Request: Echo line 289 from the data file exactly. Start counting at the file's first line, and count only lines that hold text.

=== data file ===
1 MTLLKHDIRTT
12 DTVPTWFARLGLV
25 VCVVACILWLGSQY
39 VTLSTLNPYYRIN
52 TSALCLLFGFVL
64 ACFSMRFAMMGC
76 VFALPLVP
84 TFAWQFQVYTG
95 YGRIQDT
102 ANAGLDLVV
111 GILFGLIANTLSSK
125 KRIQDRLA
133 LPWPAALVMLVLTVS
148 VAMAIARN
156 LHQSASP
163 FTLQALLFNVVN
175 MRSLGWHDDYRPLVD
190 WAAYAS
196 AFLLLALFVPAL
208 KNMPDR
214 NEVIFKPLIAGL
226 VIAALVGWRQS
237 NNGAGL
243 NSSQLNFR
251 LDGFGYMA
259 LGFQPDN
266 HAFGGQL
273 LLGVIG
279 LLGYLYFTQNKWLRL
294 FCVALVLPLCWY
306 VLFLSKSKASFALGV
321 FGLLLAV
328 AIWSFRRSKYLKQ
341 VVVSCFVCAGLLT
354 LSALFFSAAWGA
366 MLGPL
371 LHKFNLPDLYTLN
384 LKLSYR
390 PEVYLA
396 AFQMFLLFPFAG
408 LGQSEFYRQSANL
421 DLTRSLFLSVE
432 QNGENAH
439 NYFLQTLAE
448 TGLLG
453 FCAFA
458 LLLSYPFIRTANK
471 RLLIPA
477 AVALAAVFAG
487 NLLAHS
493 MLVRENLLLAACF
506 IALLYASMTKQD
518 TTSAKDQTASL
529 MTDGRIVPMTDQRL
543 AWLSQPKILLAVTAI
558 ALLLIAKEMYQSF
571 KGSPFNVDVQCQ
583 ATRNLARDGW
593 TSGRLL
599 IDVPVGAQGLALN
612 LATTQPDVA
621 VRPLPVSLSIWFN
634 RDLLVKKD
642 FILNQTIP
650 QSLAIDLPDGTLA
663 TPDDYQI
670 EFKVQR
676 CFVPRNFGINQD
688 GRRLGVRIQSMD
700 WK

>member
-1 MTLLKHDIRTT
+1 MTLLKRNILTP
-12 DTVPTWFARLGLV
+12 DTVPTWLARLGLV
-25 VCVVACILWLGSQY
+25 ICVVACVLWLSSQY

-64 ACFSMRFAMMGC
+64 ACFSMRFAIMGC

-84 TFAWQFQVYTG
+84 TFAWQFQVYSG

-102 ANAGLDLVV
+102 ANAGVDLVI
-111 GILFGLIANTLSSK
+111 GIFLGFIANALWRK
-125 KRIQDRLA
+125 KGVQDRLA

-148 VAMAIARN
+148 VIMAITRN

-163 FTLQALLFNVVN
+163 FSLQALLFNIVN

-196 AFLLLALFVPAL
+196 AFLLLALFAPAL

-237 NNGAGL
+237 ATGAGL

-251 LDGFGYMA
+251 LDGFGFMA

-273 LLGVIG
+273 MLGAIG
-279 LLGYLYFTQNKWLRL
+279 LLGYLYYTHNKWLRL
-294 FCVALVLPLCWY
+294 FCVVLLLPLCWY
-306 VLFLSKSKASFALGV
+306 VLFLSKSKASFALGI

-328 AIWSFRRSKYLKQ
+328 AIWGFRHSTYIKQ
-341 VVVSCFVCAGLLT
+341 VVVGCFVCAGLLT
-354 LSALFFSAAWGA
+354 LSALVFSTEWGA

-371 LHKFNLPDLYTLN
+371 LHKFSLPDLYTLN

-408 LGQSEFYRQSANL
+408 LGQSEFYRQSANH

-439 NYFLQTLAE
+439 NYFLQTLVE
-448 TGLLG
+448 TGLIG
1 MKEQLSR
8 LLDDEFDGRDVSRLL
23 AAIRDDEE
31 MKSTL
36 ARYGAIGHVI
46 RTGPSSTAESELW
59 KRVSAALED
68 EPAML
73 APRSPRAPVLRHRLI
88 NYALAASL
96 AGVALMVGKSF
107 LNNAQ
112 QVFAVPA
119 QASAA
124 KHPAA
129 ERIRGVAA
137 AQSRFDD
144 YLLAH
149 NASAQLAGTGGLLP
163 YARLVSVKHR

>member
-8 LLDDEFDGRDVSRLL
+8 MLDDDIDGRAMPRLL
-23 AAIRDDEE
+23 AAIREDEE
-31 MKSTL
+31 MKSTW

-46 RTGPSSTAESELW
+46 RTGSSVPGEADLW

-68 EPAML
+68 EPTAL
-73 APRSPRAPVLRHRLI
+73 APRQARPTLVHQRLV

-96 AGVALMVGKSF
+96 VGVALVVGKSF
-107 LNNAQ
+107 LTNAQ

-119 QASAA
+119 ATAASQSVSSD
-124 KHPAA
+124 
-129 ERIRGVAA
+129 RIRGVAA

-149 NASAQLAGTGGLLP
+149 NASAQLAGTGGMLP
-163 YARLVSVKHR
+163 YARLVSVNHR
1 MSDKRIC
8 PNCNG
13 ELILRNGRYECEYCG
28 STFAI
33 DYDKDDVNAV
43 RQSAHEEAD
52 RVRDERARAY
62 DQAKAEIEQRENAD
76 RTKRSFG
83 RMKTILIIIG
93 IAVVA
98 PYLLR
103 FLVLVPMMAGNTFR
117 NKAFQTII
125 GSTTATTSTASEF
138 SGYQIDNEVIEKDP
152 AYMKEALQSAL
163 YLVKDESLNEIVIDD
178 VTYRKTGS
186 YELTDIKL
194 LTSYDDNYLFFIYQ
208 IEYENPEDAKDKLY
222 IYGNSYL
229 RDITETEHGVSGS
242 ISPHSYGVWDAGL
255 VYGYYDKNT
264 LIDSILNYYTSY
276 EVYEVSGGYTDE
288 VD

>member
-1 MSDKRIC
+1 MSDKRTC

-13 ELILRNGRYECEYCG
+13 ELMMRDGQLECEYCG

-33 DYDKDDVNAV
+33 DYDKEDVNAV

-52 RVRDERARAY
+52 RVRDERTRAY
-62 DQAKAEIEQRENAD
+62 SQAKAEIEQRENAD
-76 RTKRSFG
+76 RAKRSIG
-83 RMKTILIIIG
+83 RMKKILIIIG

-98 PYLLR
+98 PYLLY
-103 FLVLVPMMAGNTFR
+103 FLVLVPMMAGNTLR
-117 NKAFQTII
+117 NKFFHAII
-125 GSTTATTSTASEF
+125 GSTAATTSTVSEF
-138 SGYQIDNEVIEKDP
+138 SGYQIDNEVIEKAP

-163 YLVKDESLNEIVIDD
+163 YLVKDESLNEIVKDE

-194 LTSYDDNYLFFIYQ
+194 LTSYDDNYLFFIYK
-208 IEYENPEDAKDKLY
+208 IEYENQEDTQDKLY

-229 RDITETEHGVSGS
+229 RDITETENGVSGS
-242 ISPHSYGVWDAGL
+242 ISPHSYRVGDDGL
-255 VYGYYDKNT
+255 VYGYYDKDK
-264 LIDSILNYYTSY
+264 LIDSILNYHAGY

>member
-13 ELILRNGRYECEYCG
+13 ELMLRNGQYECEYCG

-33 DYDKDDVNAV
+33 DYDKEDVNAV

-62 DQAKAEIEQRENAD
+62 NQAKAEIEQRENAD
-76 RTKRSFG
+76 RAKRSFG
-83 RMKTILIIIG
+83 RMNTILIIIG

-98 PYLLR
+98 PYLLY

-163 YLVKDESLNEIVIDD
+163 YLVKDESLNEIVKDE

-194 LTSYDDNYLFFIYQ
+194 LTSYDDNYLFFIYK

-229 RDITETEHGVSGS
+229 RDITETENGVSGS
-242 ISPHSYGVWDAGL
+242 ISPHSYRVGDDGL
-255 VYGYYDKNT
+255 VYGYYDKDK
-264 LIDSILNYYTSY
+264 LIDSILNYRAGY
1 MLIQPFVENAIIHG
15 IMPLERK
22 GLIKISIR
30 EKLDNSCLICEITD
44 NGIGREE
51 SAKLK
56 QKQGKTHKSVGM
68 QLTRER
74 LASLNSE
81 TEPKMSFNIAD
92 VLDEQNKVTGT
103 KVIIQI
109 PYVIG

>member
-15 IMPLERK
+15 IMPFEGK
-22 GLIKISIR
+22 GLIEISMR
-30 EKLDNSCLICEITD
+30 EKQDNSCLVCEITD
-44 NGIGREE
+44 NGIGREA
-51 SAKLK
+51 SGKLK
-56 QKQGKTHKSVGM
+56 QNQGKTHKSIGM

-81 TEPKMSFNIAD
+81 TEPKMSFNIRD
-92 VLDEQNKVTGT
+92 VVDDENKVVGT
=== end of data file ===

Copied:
+92 VVDDENKVVGT